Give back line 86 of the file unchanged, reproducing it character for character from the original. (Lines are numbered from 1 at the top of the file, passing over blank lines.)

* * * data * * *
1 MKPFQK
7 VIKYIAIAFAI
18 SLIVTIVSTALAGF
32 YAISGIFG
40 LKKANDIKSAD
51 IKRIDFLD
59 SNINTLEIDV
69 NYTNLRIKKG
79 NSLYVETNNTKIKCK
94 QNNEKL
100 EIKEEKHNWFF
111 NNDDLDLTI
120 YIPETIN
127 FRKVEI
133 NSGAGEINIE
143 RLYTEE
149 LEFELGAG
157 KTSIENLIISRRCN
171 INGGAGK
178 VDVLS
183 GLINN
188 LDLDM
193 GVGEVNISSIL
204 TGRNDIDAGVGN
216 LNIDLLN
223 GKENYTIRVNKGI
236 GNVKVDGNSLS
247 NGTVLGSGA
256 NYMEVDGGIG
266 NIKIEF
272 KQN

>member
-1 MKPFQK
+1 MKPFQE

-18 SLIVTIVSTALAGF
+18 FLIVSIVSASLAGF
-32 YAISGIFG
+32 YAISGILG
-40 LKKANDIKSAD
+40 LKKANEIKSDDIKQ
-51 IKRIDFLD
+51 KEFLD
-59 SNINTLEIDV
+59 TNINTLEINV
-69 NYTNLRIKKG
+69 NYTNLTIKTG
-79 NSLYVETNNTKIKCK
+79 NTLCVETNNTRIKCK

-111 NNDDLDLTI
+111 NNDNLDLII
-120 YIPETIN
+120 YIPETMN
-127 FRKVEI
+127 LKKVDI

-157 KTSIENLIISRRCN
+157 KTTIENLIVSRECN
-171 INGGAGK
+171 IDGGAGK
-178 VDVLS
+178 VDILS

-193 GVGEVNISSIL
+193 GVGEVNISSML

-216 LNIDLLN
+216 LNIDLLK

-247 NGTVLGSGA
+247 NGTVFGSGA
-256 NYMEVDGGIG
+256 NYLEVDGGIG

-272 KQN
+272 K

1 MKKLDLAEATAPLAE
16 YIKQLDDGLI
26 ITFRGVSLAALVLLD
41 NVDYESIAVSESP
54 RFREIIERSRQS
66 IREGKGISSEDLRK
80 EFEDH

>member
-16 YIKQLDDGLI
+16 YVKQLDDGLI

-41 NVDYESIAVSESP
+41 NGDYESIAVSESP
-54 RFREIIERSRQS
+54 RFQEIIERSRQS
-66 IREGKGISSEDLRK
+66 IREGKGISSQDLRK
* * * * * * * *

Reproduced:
+66 IREGKGISSQDLRK